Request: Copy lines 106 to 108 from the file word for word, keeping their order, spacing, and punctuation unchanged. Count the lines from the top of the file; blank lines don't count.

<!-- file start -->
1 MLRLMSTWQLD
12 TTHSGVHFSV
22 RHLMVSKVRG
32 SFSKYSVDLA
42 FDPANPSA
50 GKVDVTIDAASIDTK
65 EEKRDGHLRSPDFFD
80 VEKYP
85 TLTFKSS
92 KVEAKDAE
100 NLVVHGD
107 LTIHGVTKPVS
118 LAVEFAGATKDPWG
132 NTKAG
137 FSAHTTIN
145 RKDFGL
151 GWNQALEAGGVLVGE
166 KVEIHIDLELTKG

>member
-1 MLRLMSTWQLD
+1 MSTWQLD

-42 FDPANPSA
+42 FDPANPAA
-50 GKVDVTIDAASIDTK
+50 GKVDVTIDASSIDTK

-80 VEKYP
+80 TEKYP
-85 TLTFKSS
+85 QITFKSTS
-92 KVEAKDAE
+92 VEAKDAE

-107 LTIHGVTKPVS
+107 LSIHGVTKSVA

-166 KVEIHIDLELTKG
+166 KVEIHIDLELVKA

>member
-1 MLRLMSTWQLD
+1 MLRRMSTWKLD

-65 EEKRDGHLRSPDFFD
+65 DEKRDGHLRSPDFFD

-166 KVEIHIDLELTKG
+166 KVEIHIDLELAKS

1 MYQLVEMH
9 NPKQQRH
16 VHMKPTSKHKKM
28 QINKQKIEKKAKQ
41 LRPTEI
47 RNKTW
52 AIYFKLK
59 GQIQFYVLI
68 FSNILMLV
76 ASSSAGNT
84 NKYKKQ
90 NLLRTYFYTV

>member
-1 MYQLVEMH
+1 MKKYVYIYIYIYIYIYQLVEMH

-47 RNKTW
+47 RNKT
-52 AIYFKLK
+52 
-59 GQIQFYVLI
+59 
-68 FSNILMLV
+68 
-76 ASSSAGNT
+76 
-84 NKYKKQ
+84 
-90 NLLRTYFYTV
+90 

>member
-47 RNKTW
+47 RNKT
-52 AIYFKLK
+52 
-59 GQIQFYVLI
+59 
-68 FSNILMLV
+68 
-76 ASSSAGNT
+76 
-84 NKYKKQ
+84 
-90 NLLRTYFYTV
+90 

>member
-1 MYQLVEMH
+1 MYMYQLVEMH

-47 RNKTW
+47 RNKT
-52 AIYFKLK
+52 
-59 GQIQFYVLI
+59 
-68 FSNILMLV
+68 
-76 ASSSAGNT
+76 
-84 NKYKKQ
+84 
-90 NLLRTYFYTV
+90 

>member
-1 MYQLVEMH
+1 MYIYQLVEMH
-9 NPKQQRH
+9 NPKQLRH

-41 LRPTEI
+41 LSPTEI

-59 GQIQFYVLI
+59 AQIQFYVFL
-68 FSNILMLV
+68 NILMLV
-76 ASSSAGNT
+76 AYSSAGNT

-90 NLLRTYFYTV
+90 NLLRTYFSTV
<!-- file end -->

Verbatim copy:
+1 MYIYQLVEMH
-9 NPKQQRH
+9 NPKQLRH